Last month, the squadron was finally activated. Brig. Gen. Trey “Lou” Rawls, Commander of the USAF’s Air Force Operational Test and Evaluation Center (AFOTEC), has become the first general officer to be certified as a fifth-generation aggressor pilot on the F-35A Lightning II aircraft with the 65th AGRS.
It merits underlining that the F-35 Lightning II stealth fighter jets are currently the most hot-selling fifth-generation fighters, with demand mounting in the Asian continent, particularly in China’s neighborhood.
This demand is reportedly supplemented by Beijing’s aggressive expansion and intimidation of its regional rivals. Major US allies, Japan and South Korea, have their own F-35 stealth combat jet inventories.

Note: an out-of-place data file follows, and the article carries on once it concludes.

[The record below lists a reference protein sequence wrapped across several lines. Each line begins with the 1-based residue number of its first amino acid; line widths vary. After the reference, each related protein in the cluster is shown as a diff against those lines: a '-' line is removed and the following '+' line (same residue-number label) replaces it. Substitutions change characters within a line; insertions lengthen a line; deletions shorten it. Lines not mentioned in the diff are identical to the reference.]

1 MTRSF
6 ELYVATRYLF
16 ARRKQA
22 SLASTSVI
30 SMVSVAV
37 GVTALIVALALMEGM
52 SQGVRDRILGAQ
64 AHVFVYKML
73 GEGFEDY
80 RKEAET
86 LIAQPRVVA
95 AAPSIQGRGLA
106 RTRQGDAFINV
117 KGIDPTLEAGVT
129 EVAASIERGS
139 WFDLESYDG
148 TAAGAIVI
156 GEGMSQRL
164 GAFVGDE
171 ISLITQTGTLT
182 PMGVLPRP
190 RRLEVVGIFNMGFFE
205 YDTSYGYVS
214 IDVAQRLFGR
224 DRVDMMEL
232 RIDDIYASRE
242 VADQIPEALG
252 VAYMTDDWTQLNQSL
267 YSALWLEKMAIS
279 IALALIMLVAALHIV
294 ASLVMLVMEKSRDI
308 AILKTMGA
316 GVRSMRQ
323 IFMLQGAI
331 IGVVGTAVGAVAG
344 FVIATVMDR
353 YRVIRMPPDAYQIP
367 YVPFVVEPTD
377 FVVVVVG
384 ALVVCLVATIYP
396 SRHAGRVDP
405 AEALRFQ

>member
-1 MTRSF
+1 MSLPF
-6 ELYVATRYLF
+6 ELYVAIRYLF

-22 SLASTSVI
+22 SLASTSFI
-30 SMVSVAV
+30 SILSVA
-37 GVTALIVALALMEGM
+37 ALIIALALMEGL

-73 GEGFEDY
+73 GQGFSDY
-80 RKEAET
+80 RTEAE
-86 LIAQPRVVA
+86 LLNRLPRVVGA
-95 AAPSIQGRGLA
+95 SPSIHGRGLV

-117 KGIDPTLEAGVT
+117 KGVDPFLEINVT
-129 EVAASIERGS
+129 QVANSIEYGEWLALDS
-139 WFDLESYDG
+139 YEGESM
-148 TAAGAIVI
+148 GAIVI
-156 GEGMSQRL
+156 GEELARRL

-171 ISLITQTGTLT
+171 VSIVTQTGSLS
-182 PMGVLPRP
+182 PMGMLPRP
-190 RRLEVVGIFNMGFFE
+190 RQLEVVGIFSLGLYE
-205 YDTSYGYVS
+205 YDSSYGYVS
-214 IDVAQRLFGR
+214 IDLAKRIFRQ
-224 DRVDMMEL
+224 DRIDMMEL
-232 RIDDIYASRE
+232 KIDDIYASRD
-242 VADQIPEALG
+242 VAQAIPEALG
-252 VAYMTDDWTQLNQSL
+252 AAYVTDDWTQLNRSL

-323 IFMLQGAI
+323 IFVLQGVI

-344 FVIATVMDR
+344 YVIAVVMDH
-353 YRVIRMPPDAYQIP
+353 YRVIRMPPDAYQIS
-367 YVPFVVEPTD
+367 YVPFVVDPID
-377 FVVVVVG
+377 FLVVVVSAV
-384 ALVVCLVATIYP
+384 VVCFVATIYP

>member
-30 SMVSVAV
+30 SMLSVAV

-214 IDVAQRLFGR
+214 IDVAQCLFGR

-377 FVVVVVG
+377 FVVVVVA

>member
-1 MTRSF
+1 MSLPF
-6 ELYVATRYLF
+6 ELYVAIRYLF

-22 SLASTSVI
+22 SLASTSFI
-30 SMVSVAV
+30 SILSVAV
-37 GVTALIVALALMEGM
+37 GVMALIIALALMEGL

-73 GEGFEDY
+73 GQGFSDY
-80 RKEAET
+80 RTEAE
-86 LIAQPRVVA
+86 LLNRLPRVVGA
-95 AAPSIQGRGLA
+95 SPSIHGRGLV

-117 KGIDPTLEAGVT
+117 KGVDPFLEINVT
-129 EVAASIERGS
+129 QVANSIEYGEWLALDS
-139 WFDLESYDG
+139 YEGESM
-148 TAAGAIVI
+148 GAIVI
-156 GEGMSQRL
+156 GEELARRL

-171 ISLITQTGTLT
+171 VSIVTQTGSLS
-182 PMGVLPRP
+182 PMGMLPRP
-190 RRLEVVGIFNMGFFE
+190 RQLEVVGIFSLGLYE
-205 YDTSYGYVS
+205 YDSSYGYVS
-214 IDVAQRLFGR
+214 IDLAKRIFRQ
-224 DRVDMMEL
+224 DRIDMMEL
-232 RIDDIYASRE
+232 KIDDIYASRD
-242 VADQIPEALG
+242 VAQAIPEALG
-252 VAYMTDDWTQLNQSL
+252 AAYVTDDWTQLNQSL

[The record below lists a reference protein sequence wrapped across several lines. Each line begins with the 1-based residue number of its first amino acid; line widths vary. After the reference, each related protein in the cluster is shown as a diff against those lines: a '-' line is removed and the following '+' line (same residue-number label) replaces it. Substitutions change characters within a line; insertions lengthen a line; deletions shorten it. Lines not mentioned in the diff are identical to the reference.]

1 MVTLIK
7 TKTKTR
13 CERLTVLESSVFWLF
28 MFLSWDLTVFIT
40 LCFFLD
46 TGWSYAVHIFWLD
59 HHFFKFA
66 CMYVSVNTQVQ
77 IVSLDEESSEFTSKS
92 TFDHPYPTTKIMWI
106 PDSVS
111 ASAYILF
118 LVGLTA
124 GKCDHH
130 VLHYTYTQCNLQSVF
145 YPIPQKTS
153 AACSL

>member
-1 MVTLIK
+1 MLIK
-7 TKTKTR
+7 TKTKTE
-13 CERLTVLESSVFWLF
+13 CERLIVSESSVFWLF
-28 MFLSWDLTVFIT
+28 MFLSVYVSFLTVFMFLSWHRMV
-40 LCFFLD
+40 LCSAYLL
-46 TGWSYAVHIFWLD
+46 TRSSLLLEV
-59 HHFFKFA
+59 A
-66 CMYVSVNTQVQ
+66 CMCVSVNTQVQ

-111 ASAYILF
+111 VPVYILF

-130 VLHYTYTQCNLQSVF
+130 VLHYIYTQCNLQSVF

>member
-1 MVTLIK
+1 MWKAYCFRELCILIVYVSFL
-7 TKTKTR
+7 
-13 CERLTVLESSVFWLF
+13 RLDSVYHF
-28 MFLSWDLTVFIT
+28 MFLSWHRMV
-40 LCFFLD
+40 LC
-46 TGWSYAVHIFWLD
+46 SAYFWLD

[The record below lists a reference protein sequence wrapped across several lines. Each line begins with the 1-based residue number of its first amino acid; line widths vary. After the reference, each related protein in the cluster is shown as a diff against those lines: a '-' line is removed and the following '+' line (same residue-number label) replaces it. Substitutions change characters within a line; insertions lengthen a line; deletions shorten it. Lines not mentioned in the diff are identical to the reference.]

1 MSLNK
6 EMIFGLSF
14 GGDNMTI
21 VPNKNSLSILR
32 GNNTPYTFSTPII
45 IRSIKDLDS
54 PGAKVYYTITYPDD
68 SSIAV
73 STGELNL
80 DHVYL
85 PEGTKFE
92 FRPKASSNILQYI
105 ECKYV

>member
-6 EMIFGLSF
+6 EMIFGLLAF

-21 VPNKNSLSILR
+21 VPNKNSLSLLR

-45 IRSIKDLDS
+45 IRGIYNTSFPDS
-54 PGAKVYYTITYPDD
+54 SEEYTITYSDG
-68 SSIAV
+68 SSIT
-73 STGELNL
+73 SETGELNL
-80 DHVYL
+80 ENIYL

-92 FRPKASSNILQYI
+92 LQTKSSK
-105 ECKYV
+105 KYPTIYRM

With tensions rising in the region, especially in the Taiwan Strait, military experts believe that a military confrontation between Beijing and Washington is just a matter of time. On top of that, US President Joe Biden has repeatedly asserted that his country would come to Taiwan’s aid if China attacked the self-ruled island state.
Military experts believe that by virtue of its geographical proximity, principal US ally in the region, Japan may find itself in a position where joining the conflict becomes inevitable. This scenario, hypothetical and far-fetched as it is, could lead to a possible confrontation between the Chinese J-20 and the US F-35, and both sides seem to be preparing for it.